But most importantly, this robs force generation and power production. Minimal active tension prevents control at the end-ranges where we need it most. Want a stronger spike, faster pitch, better push-press? Proximal stability will buffer poor mechanics much better than a soft spinal position. Otherwise we’re just blowing through our much smaller engines at the shoulder and elbow and asking them to do what they aren’t built for.
Try it yourself: take your arm up overhead. If you can’t get your arm to your ear (with your elbow straight!) without flying open and exposing your rib cage, then there’s a problem. Why is it a problem? Well if your a thrower, opening up too soon alters the load to the shoulder and elbow – there’s a ton in the pitching mechanics world about the detriments of opening too soon and over-extending. It also changes the positional relationship between the arm and torso and can cause excess anterior translation of the humeral head (not good for your labrum and biceps tendon) making it more difficult to actively stabilize the shoulder – particularly in Olympic lifters and overhead pressers.
Key Point: The question then becomes, is the athlete flying open because their thoracic spine is stiff? Maybe but if they’re over-extended then they’re…. over-extended. Fix this first then we can address the t-spine. Otherwise the learned pathomechanical motor pattern remains, such that even if we do loosen up the thoracic spine the athlete will not likely utilize this new range during the task. As evidenced in the hip by Dr. Stuart McGill, a must read. We need to organize before and while we mobilize! The athlete can loosen up the thoracic spine as much as they want (and I do think that thoracic spine mobility is hugely important) but without the training to overcome the hundreds or thousands of reps they performed overextended, the carry-over will be minimal.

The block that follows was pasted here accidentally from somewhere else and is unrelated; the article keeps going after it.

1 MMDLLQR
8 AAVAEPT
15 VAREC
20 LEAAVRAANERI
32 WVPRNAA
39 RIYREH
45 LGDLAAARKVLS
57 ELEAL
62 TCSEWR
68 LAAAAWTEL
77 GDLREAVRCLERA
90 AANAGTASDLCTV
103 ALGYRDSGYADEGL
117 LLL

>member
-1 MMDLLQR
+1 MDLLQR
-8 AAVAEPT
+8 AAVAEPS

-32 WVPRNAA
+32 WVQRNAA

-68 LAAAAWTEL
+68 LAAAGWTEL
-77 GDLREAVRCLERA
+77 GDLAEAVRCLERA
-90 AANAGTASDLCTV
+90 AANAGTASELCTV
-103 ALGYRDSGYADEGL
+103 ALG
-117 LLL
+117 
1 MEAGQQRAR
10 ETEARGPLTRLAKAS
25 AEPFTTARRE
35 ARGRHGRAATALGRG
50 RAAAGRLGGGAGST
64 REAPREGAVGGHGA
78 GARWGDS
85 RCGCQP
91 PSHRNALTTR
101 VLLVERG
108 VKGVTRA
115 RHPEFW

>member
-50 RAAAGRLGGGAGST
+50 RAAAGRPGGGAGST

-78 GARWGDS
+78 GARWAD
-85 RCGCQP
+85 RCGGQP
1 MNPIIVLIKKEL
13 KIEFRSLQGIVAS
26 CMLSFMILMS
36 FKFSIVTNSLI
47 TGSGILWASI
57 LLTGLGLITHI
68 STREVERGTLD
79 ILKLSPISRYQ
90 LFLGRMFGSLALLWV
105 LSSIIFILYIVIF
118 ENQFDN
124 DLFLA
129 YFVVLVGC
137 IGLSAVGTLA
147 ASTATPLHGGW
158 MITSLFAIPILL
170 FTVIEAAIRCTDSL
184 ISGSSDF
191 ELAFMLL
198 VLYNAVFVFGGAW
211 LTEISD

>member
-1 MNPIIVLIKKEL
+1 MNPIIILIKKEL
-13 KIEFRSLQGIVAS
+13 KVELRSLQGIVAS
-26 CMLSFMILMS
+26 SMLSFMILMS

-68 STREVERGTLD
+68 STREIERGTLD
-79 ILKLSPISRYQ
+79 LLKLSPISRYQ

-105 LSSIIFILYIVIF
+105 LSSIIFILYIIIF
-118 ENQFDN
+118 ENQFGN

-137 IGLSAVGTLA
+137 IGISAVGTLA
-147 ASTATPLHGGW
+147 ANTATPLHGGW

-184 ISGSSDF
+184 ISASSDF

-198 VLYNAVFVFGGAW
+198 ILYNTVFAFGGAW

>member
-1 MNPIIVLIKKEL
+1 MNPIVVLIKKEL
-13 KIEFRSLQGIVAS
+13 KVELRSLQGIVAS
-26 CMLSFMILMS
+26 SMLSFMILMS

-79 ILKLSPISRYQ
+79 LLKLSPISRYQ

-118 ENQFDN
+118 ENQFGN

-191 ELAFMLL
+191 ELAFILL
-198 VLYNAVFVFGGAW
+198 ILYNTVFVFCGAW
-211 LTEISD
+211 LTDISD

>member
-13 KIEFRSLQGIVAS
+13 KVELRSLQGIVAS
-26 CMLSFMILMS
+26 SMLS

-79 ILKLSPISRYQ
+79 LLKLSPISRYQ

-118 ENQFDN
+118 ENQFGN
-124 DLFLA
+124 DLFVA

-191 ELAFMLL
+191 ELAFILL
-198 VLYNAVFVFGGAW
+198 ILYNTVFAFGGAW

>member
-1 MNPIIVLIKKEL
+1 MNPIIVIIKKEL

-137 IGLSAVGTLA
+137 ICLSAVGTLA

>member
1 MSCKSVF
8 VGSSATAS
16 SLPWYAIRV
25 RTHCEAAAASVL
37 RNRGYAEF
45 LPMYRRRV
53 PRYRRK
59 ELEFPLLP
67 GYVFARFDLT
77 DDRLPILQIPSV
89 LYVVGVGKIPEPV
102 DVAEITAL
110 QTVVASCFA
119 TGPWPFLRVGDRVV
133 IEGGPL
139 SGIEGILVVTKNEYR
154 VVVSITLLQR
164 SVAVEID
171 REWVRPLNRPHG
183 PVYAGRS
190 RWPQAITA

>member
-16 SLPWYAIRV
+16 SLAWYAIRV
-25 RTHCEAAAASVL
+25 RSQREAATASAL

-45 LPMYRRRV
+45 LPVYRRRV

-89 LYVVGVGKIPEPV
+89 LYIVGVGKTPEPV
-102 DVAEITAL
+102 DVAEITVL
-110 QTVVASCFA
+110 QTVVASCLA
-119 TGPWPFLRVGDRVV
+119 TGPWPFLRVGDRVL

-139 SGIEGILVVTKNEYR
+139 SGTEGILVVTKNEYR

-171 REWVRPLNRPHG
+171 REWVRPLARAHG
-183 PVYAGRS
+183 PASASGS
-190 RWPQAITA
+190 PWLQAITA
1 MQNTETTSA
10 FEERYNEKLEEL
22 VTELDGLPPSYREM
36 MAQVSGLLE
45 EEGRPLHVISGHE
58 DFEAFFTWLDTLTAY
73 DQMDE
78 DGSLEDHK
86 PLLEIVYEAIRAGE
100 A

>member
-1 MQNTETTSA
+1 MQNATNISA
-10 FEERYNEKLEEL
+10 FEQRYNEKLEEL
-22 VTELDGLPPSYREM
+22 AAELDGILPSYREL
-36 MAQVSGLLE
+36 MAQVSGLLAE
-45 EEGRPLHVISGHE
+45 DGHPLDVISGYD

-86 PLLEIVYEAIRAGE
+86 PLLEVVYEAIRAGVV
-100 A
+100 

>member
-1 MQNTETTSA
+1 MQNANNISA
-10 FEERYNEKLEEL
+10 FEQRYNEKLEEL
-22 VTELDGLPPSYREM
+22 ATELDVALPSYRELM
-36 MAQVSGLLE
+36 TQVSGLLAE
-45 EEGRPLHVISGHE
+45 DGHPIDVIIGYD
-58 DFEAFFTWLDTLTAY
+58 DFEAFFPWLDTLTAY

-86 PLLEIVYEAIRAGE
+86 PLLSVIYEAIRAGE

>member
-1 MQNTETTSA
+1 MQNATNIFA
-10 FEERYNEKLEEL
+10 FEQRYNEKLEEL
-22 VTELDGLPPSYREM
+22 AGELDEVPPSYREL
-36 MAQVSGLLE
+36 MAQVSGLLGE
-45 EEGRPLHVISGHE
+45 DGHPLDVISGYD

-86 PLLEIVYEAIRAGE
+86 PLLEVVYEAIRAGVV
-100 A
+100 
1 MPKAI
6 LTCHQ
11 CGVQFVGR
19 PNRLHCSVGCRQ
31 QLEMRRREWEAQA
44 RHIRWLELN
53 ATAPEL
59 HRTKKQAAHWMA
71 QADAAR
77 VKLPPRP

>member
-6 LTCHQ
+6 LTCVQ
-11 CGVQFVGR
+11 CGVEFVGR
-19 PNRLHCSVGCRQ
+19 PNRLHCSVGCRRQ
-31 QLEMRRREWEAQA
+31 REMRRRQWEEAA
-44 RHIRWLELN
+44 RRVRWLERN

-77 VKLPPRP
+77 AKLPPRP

You will be shocked at how organizing your spine (squeezing your butt and bracing the abs) generates much more stability and power with overhead tasks. Try an active brace while holding something overhead, you literally feel the difference. One point I should make – this often feels weird for athletes who are used to being so over-extended. They feel as if they are pitched forward (another indication their sense of midline control is lost). Hollow rocking is a great way to initiate anterior core function while making the connection to overhead position prior to reloading the athlete overhead. Nothing in sport happens statically, so we need to progress to dynamic isolation quickly where possible.
Bottomline: organize your lumbar spine and pelvis first (noticing a theme here from previous posts?) then we can address the thoracic spine, scapula, and rotator cuff when dealing with overhead positioning. More to come….
Here’s a quick vid on hollow rocks: